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Closer Report: Parnell's past is history

Andy Behrens
Yahoo Sports

In a ridiculous saves season like this — a year in which Mariano Rivera couldn't survive April and Fernando Rodney can do no wrong — it just feels right that Mets right-hander Bobby Parnell is getting another shot at the ninth inning. He'll probably run away with the closing role.

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Bobby Parnell is better prepared for the closer role this time around. (Getty)

We've had the Parnell fantasy fire-drill a time or two, including last year, and the results have been … well, obviously not great. In fact, things went so fantastically well for Parnell last season that Manny Acosta was saving games for New York in the final weeks, because Bobby lost the job. We've all been tantalized by his triple-digit velocity at some point, but this is still a pitcher with a 1.50 career WHIP. It's never been a smooth ride. Parnell became trade bait for the Mets in the offseason, after the team added Frank Francisco and Jon Rauch to its bullpen.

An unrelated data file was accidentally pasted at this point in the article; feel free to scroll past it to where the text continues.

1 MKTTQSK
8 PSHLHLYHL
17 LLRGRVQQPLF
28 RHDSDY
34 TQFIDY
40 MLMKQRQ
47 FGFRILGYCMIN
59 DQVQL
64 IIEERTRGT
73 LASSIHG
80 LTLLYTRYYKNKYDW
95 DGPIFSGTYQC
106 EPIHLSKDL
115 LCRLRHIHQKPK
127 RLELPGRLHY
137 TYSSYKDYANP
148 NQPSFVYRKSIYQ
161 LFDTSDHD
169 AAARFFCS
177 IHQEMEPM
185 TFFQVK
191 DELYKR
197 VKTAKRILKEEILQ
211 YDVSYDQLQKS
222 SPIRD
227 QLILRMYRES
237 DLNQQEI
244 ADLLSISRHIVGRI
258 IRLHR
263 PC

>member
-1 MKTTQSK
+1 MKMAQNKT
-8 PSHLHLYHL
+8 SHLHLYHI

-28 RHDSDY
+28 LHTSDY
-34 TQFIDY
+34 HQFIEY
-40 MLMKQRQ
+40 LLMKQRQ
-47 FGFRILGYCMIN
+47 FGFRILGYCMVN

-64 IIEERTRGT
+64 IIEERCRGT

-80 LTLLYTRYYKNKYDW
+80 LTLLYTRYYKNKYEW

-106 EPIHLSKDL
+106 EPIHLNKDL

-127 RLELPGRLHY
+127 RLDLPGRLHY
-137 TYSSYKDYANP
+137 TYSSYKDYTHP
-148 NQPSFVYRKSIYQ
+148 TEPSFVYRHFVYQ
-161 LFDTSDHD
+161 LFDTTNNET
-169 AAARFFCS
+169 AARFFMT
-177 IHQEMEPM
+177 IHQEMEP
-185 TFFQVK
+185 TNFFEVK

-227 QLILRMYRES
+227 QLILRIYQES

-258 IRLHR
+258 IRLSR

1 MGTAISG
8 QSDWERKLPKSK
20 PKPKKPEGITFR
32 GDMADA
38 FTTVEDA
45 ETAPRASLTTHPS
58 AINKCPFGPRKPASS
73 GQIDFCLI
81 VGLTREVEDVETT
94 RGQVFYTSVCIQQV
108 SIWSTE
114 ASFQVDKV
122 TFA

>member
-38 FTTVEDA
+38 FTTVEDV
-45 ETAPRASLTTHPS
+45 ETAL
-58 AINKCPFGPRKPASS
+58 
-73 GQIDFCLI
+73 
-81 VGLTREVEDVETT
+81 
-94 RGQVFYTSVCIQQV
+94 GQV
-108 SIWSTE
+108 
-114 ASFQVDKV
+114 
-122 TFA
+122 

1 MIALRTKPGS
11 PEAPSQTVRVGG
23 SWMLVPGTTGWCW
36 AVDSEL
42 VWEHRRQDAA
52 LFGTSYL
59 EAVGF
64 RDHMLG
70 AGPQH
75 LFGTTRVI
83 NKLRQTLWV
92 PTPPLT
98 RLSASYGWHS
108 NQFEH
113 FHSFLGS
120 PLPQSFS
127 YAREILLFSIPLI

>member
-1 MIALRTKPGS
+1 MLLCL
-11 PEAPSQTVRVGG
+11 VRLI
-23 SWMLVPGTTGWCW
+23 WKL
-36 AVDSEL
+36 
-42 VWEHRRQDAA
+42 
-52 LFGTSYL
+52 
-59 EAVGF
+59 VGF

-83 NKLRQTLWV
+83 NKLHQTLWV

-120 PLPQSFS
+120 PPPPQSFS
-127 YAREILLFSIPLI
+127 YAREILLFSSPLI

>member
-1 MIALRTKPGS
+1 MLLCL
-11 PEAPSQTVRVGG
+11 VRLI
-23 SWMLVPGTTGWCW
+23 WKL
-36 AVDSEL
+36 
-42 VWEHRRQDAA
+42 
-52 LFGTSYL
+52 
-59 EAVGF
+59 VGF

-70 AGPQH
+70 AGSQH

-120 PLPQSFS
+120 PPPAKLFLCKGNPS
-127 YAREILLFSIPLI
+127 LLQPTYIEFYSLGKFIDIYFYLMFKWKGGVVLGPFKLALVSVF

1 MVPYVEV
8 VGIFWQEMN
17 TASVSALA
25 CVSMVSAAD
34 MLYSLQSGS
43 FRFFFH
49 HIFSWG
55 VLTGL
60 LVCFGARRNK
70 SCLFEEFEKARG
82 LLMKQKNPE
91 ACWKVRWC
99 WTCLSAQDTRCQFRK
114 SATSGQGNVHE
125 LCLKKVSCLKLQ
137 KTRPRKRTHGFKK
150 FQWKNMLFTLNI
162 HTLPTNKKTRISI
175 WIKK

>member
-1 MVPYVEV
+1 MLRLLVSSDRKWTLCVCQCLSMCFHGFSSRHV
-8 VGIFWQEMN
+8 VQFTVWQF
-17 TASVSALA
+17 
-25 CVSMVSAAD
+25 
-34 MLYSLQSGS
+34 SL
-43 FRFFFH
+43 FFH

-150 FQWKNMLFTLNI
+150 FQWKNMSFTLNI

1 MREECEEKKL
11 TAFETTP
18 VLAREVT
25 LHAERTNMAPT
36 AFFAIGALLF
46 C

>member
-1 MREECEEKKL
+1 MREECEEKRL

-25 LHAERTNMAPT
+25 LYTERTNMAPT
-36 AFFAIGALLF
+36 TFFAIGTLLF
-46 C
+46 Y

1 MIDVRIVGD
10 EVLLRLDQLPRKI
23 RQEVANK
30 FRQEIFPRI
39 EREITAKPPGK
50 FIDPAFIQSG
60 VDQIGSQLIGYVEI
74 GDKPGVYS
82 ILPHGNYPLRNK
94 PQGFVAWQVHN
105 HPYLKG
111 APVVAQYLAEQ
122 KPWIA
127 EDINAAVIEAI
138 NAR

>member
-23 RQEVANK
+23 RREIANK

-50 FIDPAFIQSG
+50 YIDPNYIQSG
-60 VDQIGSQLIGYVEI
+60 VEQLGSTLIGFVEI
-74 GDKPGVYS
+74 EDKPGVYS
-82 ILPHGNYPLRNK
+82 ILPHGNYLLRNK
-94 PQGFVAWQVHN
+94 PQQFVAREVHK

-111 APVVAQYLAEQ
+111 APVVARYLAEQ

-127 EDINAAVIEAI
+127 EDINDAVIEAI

But here we are, six months later. Francisco is on the DL with an oblique injury and Rauch is scuffling along with a 4.34 ERA (four unearned runs on Monday). Parnell, meanwhile, has been the most reliable member of a lousy 'pen (3.19 ERA, 9.0 K/9, 1.32 WHIP), so he's returning to the final frame.

So what's different about Parnell this season?

A lot, actually.

During offseason throwing sessions, he exchanged a few ticks on the radar gun for improved command, then he took the revised approach into spring. Parnell, of course, had some velocity to spare; his average fastball this season is a still-respectable 95.4 mph, down from a ridiculous 97.2 in 2011. He continues to strike out a batter per inning, yet his BB/9 has fallen from 4.10 last year to 2.32 this season. Parnell has also added a knuckle-curve to his repertoire, throwing the pitch 25 percent of the time.

In a nutshell, Parnell is now a different pitcher from the guy we've seen in prior years, and it's not crazy to expect different results. Keep an open mind. Make the add — he's available in 75 percent of Yahoo! leagues — and let's just see what Parnell can do with his latest opportunity.

Job Security Index

30. Minnesota — Jared Burton & Glen Perkins
29. New York Mets — Bobby Parnell, Jon Rauch
28. Seattle — Tom Wilhelmsen, Brandon League, Charlie Furbush
27. Chicago Cubs — Carlos Marmol, Shawn Camp
26. Toronto — Casey Janssen, Francisco Cordero
25. Boston — Alfredo Aceves, Vicente Padilla, Scott Atchison
24. Detroit — Jose Valverde, Joaquin Benoit
23. Miami — Heath Bell, Edward Mujica, Steve Cishek
22. Arizona — JJ Putz, David Hernandez
21. Chicago White Sox — Addison Reed, Matt Thornton
20. Oakland — Ryan Cook, Grant Balfour
19. Los Angeles Angels — Ernesto Frieri, Scott Downs
18. New York Yankees — Rafael Soriano, David Robertson
17. Houston — Brett Myers, Brandon Lyon
16. Kansas City — Jonathan Broxton, Greg Holland, Aaron Crow